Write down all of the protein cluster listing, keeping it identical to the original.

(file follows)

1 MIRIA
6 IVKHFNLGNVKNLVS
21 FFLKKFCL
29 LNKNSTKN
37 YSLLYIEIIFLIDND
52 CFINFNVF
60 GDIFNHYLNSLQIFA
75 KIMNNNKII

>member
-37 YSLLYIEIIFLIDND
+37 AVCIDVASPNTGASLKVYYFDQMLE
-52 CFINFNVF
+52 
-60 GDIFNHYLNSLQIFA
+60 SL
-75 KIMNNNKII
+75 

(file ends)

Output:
1 MIRIA
6 IVKHFNLGNVKNLVS
21 FFLKKFCL
29 LNKNSTKN
37 YSLLYIEIIFLIDND
52 CFINFNVF
60 GDIFNHYLNSLQIFA
75 KIMNNNKII

>member
-37 YSLLYIEIIFLIDND
+37 AVCIDVASPNTGASLKVYYFDQMLE
-52 CFINFNVF
+52 
-60 GDIFNHYLNSLQIFA
+60 SL
-75 KIMNNNKII
+75 